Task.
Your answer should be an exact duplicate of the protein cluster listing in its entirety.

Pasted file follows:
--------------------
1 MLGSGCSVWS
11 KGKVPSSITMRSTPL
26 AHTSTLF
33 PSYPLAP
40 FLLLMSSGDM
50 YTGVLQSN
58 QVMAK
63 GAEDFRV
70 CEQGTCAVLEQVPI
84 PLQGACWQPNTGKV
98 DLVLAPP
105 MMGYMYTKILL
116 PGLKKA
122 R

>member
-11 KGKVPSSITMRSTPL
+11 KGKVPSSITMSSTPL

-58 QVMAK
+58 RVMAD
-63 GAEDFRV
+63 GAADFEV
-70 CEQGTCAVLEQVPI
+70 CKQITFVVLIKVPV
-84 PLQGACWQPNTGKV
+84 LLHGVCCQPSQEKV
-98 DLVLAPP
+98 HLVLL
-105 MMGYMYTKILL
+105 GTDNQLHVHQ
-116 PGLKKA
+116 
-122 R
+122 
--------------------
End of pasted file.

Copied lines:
1 MLGSGCSVWS
11 KGKVPSSITMRSTPL
26 AHTSTLF
33 PSYPLAP
40 FLLLMSSGDM
50 YTGVLQSN
58 QVMAK
63 GAEDFRV
70 CEQGTCAVLEQVPI
84 PLQGACWQPNTGKV
98 DLVLAPP
105 MMGYMYTKILL
116 PGLKKA
122 R

>member
-11 KGKVPSSITMRSTPL
+11 KGKVPSSITMSSTPL

-58 QVMAK
+58 RVMAD
-63 GAEDFRV
+63 GAADFEV
-70 CEQGTCAVLEQVPI
+70 CKQITFVVLIKVPV
-84 PLQGACWQPNTGKV
+84 LLHGVCCQPSQEKV
-98 DLVLAPP
+98 HLVLL
-105 MMGYMYTKILL
+105 GTDNQLHVHQ
-116 PGLKKA
+116 
-122 R
+122 